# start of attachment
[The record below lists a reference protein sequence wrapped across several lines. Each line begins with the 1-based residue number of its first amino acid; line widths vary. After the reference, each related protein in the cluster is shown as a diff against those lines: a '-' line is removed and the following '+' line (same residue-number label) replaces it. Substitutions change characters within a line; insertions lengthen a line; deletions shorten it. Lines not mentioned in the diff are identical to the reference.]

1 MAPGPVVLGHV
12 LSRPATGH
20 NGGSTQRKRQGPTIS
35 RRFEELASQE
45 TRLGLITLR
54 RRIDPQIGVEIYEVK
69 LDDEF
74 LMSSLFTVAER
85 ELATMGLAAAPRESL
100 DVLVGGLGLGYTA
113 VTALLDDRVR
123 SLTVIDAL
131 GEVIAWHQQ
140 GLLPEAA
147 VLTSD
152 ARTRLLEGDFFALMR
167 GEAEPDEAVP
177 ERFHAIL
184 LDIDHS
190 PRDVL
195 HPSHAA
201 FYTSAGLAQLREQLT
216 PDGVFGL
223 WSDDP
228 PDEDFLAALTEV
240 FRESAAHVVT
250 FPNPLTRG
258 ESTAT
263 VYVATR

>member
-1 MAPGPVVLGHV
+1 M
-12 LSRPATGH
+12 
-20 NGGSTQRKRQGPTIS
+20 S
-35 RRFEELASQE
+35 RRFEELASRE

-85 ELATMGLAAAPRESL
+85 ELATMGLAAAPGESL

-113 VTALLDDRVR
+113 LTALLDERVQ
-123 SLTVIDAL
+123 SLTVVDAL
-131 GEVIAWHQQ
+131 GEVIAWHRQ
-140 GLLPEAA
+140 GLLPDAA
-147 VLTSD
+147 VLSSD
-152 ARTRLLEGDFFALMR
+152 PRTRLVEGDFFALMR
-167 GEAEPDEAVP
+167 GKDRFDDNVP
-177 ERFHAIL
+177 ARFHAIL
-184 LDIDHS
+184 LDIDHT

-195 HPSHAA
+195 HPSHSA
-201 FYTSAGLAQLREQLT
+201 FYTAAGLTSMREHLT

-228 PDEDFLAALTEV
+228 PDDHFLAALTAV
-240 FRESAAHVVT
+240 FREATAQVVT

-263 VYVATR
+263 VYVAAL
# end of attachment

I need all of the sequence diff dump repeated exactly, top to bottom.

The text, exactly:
[The record below lists a reference protein sequence wrapped across several lines. Each line begins with the 1-based residue number of its first amino acid; line widths vary. After the reference, each related protein in the cluster is shown as a diff against those lines: a '-' line is removed and the following '+' line (same residue-number label) replaces it. Substitutions change characters within a line; insertions lengthen a line; deletions shorten it. Lines not mentioned in the diff are identical to the reference.]

1 MAPGPVVLGHV
12 LSRPATGH
20 NGGSTQRKRQGPTIS
35 RRFEELASQE
45 TRLGLITLR
54 RRIDPQIGVEIYEVK
69 LDDEF
74 LMSSLFTVAER
85 ELATMGLAAAPRESL
100 DVLVGGLGLGYTA
113 VTALLDDRVR
123 SLTVIDAL
131 GEVIAWHQQ
140 GLLPEAA
147 VLTSD
152 ARTRLLEGDFFALMR
167 GEAEPDEAVP
177 ERFHAIL
184 LDIDHS
190 PRDVL
195 HPSHAA
201 FYTSAGLAQLREQLT
216 PDGVFGL
223 WSDDP
228 PDEDFLAALTEV
240 FRESAAHVVT
250 FPNPLTRG
258 ESTAT
263 VYVATR

>member
-1 MAPGPVVLGHV
+1 M
-12 LSRPATGH
+12 
-20 NGGSTQRKRQGPTIS
+20 S
-35 RRFEELASQE
+35 RRFEELASRE

-85 ELATMGLAAAPRESL
+85 ELATMGLAAAPGESL

-113 VTALLDDRVR
+113 LTALLDERVQ
-123 SLTVIDAL
+123 SLTVVDAL
-131 GEVIAWHQQ
+131 GEVIAWHRQ
-140 GLLPEAA
+140 GLLPDAA
-147 VLTSD
+147 VLSSD
-152 ARTRLLEGDFFALMR
+152 PRTRLVEGDFFALMR
-167 GEAEPDEAVP
+167 GKDRFDDNVP
-177 ERFHAIL
+177 ARFHAIL
-184 LDIDHS
+184 LDIDHT

-195 HPSHAA
+195 HPSHSA
-201 FYTSAGLAQLREQLT
+201 FYTAAGLTSMREHLT

-228 PDEDFLAALTEV
+228 PDDHFLAALTAV
-240 FRESAAHVVT
+240 FREATAQVVT

-263 VYVATR
+263 VYVAAL